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Simone’s mother, Shannon Biles, suffered from an alcohol and drug addiction. Shannon lost custody of Simone and her younger sister Adria due to her inability to raise them. Social services intervened and the girls were placed in foster care. Ron and Nellie Biles, Simone’s grandparents, adopted Simone and her sister on Christmas Eve in 2002.

A 2012 United States Census Bureau survey found that 10 percent of all children in the United States lived with a grandparent. Of children living with their grandparent, aged 18 years and younger, an estimated 2.7 million grandparents were the primary caregivers for the children. Compared to other ethnic groups, African-American children are more often raised primarily by a grandparent. According to a Pew Research Center report, African-American children are twice as likely to live below the poverty line compared to children whose grandparents are not primary caregivers.

Author-Therapist Ronnie Sidney, II, MSW believes grandparents raising their grandchildren is on the rise. “I’m seeing more and more families where the grandparents are the primary caregivers. Grandparents of color face a number of challenges such as poor health, poverty and a lack of access to critical resources,” says Ronnie. Ronnie’s experience working with families headed by grandparents encouraged him to author and self-publish Tameka’s New Dress. “When young people read Tameka’s New Dress they will find characters and experiences they can relate to,” explains Ronnie.

Tameka, a gifted Kemet Middle School student, is accused of pushing another student. When the principal mentions to Tameka that she may be suspended, Tameka starts to panic. Tameka’s fear stems from the abuse and neglect she experiences at home. Like Simone, Tameka’s mother suffers from alcohol and drug addiction. Also like Simone, Tameka is removed from her home by social services and placed with her grandparents.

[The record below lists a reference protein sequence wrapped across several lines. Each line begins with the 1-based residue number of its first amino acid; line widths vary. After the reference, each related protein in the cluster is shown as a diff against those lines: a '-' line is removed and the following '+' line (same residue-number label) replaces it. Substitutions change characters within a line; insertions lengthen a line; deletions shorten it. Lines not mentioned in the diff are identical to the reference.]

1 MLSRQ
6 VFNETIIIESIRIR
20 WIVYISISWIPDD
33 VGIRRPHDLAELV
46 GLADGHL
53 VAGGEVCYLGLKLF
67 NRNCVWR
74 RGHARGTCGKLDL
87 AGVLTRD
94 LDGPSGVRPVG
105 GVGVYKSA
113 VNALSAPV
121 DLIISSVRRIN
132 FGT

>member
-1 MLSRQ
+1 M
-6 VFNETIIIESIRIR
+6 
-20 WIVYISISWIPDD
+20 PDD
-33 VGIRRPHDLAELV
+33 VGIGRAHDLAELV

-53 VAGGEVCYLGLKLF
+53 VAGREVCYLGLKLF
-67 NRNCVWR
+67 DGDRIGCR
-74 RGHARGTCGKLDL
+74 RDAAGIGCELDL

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After coming home from school crying, Tameka’s grandmother sews her a new African wax-cloth dress. The dress gives Tameka a new-found confidence. The author was inspired to tell the story behind Tameka’s beautiful dress by his daughters. “My daughter Mali feels like a queen every time she puts on a new dress,” explains Ronnie, “It transforms her, all she wants to do is smile and twirl around in circles.”

Tameka’s New Dress features the author’s sister, Cherlanda Sidney-Ross, who’s a social worker and Family Services Supervisor. Mrs. Ross is contacted by Tameka’s guidance counselor and asked to investigate allegations of abuse and neglect. The social worker removes Tameka and her brothers from their chaotic home environment and places them in the care of their grandmother.

“My sister has always been a role model of mine. I credit her with inspiring me to enroll in Virginia Commonwealth University’s School of Social Work and pursue my Master of Social Work degree,” said Ronnie. He wanted to honor his sister and the thousands of other child welfare workers advocating for children every day.

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“It actually probably saved my life. It is the reason why I am where I am today because my grandmother gave me the foundation for success that I was allowed to continue to build upon. My grandmother taught me to read, and that opened the door to all kinds of possibilities for me.”

Oprah Winfrey, American Media Proprietor, Grandfamily

Both Tameka and Simone are strong young women with grandparents who love and support them. Their stories celebrate resilience and creatively empower Black girls to beat the odds. Most importantly, both Simone and Tameka illustrate the pivotal role grandparents play in the African-American community.

Tameka’s New Dress, the second installment of the Nelson Beats the Odds series is currently available for sale. The graphic novel is illustrated by Imagine That! Design and published by Creative Medicine: Healing Through Words, LLC. Please visit our website for more information about Tameka’s New Dress. For inquires please contact Ronnie Sidney, II, MSW at ronnie@creative-medicine.com.